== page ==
For many future college students, acceptance into an Ivy League school is their ideal path forward, but one that may seem almost impossible to achieve. It certainly is difficult; admission to these schools is extremely competitive, as the potential benefits of attending any of them are substantial. While there’s no way to truly reduce the difficulty of getting into an Ivy League school, there are steps you can take to give yourself the best shot possible.
Putting together a worthwhile application for an Ivy League school takes more time and involves more factors than most students may realize. It isn’t a process that begins as you’re starting to apply to colleges, but one that should start as early in your high school careers as possible. Class and exam scores are, of course, incredibly important, but they very likely won’t be enough on their own to get you into one of these schools.
Once you understand what your goal schools are looking for, you’ll have an easier time putting together an application that can get you into them. In this blog post, we’ll review three of the most important things for you to get started on now to improve your admissions chances, including early preparation, a dedicated effort to getting your school grades and test scores as high as possible, and a solid understanding of what makes each Ivy League school unique.
We’ve mentioned it a few times in this blog post already, but it can’t be overstated how significant it is for you to start preparing to apply to Ivy League schools as soon as you possibly can. It can take a substantial amount of time to align everything you’ll need to craft an application that can compete with those submitted by other applicants, making it paramount to give yourself the time you need to take each necessary step.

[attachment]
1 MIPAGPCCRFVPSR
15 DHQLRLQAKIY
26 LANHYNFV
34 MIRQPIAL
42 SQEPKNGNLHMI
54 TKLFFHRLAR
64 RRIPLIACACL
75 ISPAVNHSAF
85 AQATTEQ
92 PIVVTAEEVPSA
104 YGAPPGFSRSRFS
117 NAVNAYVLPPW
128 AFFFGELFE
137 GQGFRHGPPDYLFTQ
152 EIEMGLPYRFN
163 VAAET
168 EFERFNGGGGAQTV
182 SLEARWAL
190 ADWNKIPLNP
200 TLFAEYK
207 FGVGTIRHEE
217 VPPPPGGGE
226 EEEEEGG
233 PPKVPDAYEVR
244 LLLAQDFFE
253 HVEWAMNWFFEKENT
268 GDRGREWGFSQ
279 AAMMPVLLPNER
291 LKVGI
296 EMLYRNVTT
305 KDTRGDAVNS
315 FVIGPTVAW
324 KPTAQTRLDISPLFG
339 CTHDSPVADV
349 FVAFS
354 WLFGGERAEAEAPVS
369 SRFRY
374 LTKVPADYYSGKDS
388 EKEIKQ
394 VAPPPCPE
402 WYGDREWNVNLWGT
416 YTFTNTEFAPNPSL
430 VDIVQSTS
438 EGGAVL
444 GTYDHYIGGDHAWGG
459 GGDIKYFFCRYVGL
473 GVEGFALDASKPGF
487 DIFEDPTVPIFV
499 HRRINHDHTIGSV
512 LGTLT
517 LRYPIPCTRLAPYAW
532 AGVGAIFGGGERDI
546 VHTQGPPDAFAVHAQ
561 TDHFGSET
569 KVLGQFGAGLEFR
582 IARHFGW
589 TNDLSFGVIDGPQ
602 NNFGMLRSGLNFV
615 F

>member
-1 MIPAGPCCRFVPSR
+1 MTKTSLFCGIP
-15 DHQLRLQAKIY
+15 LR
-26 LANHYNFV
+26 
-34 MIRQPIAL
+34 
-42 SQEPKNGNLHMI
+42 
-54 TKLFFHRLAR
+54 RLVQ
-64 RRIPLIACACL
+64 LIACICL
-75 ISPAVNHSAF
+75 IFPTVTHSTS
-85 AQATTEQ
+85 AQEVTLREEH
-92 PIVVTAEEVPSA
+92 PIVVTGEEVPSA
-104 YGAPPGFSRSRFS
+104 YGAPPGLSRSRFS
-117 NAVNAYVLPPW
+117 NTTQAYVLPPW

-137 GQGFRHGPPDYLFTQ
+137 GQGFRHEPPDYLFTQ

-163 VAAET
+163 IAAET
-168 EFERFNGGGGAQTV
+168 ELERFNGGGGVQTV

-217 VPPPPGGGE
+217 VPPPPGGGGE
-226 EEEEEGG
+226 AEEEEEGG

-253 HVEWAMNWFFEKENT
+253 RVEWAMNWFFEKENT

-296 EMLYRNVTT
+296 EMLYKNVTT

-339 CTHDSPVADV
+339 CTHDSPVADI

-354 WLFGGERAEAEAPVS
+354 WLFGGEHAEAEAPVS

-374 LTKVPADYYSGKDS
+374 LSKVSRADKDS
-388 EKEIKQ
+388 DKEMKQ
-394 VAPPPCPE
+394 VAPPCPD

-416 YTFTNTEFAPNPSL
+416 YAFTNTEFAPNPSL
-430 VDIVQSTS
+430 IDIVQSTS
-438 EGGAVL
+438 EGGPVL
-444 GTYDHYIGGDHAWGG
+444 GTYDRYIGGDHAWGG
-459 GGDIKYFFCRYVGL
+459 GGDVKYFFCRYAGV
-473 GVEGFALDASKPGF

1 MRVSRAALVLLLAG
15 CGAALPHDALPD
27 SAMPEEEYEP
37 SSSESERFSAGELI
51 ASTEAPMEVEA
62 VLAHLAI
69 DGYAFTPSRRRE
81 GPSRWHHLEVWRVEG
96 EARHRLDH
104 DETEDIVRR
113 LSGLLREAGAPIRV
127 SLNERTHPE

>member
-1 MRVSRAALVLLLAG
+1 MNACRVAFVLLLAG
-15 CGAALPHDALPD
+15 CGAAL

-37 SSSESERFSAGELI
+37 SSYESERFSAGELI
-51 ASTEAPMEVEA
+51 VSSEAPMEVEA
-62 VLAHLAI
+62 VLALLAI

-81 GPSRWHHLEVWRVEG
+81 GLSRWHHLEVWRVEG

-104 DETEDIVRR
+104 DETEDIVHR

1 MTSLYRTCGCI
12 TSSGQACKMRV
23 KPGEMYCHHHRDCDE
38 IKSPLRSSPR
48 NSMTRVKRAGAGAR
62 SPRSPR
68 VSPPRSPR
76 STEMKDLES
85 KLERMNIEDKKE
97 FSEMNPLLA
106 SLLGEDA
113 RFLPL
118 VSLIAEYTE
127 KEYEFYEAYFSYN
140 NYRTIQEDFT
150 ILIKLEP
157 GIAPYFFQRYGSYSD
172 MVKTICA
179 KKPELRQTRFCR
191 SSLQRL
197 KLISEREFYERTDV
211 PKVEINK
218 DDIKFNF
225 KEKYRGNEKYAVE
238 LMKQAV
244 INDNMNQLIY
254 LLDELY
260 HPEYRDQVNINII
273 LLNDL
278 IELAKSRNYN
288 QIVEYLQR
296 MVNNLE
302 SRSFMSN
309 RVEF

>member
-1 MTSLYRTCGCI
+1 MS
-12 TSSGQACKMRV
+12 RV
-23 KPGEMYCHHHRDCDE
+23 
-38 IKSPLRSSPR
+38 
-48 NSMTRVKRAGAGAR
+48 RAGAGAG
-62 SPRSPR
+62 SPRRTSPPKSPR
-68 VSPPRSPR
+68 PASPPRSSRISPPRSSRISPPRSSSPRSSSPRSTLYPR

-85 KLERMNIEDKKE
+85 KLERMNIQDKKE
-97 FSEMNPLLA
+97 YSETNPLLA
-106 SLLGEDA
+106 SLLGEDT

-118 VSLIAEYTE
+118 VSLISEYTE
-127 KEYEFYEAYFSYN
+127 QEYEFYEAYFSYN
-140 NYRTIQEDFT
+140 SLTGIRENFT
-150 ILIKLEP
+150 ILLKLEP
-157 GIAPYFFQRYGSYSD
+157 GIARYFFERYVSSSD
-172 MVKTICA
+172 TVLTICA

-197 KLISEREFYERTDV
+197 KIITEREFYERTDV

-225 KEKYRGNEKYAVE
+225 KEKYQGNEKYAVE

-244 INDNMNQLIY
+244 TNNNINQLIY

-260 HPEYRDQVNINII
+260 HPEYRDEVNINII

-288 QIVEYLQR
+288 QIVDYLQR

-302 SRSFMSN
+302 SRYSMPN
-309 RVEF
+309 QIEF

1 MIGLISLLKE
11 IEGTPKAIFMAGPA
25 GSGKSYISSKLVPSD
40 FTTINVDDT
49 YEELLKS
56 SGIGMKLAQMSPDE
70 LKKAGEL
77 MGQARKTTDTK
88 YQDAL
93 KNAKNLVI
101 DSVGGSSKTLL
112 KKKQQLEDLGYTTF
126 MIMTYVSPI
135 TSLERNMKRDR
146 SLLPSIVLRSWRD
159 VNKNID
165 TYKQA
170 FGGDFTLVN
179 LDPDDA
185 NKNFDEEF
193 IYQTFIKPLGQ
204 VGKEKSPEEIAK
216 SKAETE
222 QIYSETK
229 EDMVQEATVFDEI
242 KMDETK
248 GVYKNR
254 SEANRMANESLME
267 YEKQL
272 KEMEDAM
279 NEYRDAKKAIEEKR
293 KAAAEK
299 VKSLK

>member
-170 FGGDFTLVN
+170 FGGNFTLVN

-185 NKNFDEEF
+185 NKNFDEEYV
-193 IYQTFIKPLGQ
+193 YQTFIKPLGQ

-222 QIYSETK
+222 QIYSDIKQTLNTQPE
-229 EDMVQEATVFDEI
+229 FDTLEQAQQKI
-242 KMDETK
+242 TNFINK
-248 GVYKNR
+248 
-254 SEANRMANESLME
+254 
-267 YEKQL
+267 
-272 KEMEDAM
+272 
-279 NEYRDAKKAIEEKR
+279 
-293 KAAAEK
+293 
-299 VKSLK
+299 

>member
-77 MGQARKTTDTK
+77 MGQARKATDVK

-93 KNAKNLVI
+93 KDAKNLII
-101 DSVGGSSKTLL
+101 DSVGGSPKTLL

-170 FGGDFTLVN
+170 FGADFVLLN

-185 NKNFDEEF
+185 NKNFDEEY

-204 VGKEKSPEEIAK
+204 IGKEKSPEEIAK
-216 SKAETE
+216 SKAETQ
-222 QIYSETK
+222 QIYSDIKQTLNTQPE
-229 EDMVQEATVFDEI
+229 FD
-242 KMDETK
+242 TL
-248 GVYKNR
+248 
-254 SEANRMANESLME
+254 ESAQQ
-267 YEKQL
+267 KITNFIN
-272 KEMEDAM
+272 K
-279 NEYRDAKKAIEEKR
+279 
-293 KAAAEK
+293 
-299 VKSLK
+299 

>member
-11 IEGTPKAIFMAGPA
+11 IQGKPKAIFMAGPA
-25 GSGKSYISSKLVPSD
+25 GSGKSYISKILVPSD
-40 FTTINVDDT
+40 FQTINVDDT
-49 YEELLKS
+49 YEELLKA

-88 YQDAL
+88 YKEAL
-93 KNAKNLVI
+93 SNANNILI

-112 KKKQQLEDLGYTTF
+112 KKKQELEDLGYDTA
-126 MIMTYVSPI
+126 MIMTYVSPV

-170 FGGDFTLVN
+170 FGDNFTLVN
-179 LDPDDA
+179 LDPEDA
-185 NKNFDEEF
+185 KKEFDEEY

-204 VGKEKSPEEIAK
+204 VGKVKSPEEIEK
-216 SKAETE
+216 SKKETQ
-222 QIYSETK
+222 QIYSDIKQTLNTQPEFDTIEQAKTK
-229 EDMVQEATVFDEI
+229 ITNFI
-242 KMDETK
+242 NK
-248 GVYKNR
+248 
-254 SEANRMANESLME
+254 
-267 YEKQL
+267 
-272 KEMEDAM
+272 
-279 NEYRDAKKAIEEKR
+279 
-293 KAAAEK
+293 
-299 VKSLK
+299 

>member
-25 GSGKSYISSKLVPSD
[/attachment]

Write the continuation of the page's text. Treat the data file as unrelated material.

Early preparation involves more than just your scores in school. Being a competitive Ivy League candidate has a lot to do with bringing something unique to a school’s student body and making helpful connections. While it isn’t impossible to do this over a fairly short period of time, giving yourself a few years to develop these connections, research the schools you’re most interested in, and find your path forward can make the process easier and less stressful.
Good grades are, of course, a clear prerequisite for getting into any Ivy League school. But just how good do they have to be?
On average, your best bet is to aim for a GPA of 4.0. The average GPA of each school’s student body varies and isn’t always necessarily this high, but generally, a competitive candidate will be expected to be an academically top-performing one.
It’s also worth mentioning, though, that high grades won’t always tell the full story. Ivy League admissions officers understand this, and as a result, they won’t necessarily just be looking at your scores. If you took challenging, AP-level classes throughout your time in high school, you may be able to get away with a few high B-grade scores.
The SAT and ACT exams are also essential when it comes to Ivy League admissions. Do your research ahead of time in terms of average scores for applicants to the colleges you’re considering and aim to score as high as possible on these tests.
Creating a competitive application to an Ivy League school also means knowing what makes that school unique, and how you can add to that unique appeal as a member of their student body. This is important to take into account in your personal statement and for finding unique opportunities during your high school career that may make you a candidate of interest to your chosen schools.
Need help figuring out what to do to get into Ivy League colleges? Contact the education experts at Educational Attainment Services to find out how we can help.